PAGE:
As with other immigrant communities, many South Asian households are split between a more cautious first generation of those born abroad and their more outspoken children. Most American-born Desis aged 40 or younger grew up familiar with racist jeers inspired by Apu, accustomed to others making them feel foreign in the country of their birth. Other Desis, particularly older ones, consider racist impersonations to be moronic but mild annoyances.

My Tanzanian-born father moved to Britain just before high school, and moved to the United States after medical school. My mother flew from India to America for the first time when she was 9. I asked them if they sensed a generational difference in responses to racist behavior. “We expected ignorance, because we were the first people. There wasn’t anyone else [South Asian in our hometown]. Now, there is,” my mother said. My father attributed the divide to a sense of birthright, conceived of a wholly American childhood. “You grew up as an American. We grew up as Indians.”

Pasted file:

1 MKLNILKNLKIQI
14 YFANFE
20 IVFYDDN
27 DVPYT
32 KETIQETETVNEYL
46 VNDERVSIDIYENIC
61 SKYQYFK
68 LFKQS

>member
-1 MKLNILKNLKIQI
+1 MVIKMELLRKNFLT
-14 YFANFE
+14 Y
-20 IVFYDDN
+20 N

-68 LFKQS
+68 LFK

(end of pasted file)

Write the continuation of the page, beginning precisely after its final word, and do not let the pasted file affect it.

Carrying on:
Our conversation speaks more broadly to the power of context. As the journalist Tasneem Raja has noted, South Asian America’s relationship with its accents (and mockery of said accents) is moored to American discrimination specifically. Since the diaspora’s countless different personal stories crosses hundreds of unique environments, rifts in perspectives over accents may develop—especially between the second-generation South Asian diaspora and inhabitants of South Asia proper.